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By Professor Adam Tickell, Eric Sheppard, Professor Jamie A Peck, Trevor Barnes

This can be the 1st sustained dialogue of methodological concerns in financial geography within the final two decades. It contains a longer dialogue of qualitative and ethnographic equipment; an evaluation of quantitative and numerical equipment; an exam of post-structuralist and feminist methodologies; an outline of case-study methods; and an inquiry into the relation among financial geography and different disciplines. With brief, available, and interesting chapters, this can be a serious overview of qualitative and quantitative equipment in monetary geography.

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One was living in a department with environmental engineers who were never going to see the value of geography if it didn’t speak directly (and very slowly and distinctly) to them. This effect was amplified by my growing impression that the engineering students as opposed to the faculty were, in fact, very interested in what geography had to offer. So I wanted to reorient my teaching in a way that was more helpful for them. Another factor, of course, was living in a department with Reds Wolman, who is an enthusiastic and inventive interdisciplinarian and who truly is committed to advancing work that explains how we humans are connected to the natural environment and what that means.

In my ontological universe, it is necessary to understand whose power is at issue and why – given whose it is – it wants what it wants. I want the mediation of class and social position, which I find much more clearly and productively articulated in Bourdieu. Further, the reified power of Foucault seeks knowledge in order to discipline people ‘in general’ and in so doing stabilize the social order. I want also to understand something about how social position and power relate to knowledge of self and the ability to productively use knowledge in general.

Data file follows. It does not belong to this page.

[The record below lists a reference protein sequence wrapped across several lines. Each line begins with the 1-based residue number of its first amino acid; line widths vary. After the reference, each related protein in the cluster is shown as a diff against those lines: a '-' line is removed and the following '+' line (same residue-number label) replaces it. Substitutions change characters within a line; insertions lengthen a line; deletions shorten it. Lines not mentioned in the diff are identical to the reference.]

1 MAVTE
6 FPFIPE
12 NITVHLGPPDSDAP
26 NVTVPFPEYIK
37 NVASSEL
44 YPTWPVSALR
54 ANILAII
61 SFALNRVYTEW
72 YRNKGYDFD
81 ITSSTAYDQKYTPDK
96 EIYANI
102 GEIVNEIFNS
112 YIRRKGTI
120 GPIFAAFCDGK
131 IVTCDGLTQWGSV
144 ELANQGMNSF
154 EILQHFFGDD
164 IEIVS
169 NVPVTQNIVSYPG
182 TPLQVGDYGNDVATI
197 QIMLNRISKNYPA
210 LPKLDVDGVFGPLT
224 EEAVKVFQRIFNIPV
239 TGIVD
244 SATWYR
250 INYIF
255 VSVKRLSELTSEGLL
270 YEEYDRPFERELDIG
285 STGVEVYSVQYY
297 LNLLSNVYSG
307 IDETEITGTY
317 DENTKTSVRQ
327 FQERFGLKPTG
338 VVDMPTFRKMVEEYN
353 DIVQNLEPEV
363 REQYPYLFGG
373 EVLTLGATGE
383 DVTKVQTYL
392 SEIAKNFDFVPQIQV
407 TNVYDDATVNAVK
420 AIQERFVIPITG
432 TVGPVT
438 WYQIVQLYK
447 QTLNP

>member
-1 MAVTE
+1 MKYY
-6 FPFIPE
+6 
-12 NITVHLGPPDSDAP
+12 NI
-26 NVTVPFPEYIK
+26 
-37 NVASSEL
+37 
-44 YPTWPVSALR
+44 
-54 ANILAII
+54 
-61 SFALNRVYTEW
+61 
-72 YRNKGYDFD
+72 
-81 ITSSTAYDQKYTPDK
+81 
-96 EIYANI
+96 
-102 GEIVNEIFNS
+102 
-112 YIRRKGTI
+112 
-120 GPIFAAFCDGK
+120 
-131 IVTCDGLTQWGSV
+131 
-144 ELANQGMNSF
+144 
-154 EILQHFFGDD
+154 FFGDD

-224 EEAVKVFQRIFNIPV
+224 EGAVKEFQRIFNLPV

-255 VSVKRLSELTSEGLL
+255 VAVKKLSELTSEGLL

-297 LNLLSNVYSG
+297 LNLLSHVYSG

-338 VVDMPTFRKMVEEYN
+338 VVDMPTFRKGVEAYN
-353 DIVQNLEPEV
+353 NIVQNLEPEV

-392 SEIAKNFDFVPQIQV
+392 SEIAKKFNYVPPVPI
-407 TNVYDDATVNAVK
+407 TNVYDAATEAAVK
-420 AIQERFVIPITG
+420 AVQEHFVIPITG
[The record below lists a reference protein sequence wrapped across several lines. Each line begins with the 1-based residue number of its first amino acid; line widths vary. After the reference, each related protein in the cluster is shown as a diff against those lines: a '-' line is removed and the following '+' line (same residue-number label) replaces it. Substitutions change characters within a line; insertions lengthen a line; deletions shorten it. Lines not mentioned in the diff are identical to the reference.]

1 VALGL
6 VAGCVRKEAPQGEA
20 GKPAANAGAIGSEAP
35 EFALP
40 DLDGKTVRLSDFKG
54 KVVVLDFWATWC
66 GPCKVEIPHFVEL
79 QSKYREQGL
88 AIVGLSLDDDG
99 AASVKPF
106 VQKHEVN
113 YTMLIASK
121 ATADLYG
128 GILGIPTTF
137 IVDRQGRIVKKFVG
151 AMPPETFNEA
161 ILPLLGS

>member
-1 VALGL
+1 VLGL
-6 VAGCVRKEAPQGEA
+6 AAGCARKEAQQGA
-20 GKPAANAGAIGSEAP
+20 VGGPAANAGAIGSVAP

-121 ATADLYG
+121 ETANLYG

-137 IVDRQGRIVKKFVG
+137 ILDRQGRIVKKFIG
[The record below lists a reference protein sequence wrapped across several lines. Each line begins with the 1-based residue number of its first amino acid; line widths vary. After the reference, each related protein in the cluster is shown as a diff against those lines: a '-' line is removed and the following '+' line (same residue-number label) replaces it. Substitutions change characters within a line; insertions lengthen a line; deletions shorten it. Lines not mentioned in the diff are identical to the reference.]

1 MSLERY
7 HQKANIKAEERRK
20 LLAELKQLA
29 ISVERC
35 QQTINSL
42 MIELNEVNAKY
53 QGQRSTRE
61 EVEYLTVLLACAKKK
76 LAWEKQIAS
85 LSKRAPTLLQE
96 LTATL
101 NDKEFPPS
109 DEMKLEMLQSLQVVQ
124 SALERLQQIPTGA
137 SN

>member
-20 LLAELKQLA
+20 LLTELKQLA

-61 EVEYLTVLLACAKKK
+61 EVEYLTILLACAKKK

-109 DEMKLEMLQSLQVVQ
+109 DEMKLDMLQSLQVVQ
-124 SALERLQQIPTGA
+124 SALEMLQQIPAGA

Apparently, we cannot yet erect the memorials to this particular pathology. I want to make two observations about this problem of power and knowledge. The first is that it took a while for it to enter explicitly into my research. For a good ten years I was wholly absorbed in the problem of how and why firms sought to be competitive and to maximize profits through locating in high-cost, highly unionized, and highly regulated places. This lack of attention was perhaps conditioned by my training in both conventional economics and political economy.

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